As Hermès’ history is recounted with much enthusiasm, we learn that the ‘Maroquinerie’ is the latest endeavor in a long line of projects meant to strengthen the house’s local anchoring and preserve Normandian traditions and culture. “We are proud to invest in the region and to create jobs for skilled artisans who share the brand’s passion for excellence,” says our guide. Operating since January 2023, the workshop already has 170 artisans and is set to welcome up to 260 in the next few years. Trained in traditional techniques, which include hand-stitching, at the local apprenticeship training center, they are not only responsible for crafting the luxurious leather goods that have made Hermès a household name, but also for preserving their unique skills for future generations.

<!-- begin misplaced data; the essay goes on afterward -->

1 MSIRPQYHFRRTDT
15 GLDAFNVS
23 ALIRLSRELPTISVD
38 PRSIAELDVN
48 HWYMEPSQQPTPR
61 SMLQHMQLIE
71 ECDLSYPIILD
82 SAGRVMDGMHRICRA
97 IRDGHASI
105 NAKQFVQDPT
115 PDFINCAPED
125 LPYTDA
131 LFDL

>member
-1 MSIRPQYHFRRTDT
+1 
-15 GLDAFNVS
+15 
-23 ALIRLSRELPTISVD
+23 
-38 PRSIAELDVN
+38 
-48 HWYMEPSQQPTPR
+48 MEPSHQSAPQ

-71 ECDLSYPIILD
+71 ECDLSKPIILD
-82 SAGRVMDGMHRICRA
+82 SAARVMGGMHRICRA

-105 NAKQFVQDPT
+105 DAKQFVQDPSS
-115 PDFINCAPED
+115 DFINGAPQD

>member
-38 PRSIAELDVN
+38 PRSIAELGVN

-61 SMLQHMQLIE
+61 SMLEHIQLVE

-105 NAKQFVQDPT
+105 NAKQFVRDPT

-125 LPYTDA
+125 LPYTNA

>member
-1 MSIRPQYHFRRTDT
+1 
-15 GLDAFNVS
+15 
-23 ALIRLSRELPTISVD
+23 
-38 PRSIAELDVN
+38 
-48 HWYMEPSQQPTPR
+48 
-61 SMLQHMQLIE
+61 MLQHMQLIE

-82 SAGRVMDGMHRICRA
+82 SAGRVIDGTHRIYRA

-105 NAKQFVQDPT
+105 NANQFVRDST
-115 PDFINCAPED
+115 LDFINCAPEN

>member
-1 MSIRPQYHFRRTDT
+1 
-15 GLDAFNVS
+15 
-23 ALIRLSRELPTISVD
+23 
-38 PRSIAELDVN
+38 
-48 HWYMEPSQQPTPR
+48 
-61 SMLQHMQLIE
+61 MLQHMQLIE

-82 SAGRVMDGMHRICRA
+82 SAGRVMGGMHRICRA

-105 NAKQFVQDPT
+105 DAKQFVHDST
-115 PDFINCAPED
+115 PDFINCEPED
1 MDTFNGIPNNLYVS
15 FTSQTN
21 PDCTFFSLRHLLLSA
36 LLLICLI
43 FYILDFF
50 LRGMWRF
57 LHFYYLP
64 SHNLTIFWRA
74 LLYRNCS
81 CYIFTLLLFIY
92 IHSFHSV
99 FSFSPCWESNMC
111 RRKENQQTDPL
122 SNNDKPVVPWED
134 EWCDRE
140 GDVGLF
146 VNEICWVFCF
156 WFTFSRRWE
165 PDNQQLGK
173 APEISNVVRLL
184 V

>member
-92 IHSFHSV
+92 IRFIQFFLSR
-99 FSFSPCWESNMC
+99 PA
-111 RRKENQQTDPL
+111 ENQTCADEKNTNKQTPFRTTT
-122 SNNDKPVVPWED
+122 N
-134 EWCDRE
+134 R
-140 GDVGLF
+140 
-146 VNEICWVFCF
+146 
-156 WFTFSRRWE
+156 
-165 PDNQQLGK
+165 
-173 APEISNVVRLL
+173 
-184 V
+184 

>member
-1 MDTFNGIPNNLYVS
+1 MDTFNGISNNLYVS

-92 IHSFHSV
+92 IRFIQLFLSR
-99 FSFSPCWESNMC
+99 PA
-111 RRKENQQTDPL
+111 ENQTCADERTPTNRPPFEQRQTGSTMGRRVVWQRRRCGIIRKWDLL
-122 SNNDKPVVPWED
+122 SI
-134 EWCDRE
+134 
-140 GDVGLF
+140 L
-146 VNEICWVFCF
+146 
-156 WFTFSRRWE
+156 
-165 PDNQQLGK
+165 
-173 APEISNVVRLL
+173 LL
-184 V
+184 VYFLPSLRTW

Lina Ghotmeh. Born in Beirut and based in Paris, where she runs her eponymous architecture firm, Ghotmeh has made a name for herself with her innovative designs inspired by Lebanese heritage and her sustainable approach to architecture. One of her most notable projects is the Estonian National Museum in Tartu, Estonia, with a captivating design evoking the idea of a ‘singing forest’, through its undulating roof and tree-like columns. Known for her use of organic shapes and materials, as well as her ability to seamlessly integrate technology into her designs, Ghotmeh sees her work as the ‘archaeology of the future’. “Each of her projects is born from a thorough research process, deriving its aesthetic from its close relationships with nature and expressing the essence of the materials from which it is fashioned,” says our guide.As we walk around the building’s perimeter, it is hard not to be engulfed by its clean symmetry and overall beauty. As it reveals itself, slowly and sequentially, one can fully grasp its remarkable textures and, above all, its glowing balance. With a subtle industrial touch, the workshop was designed by the talented, visionary architect
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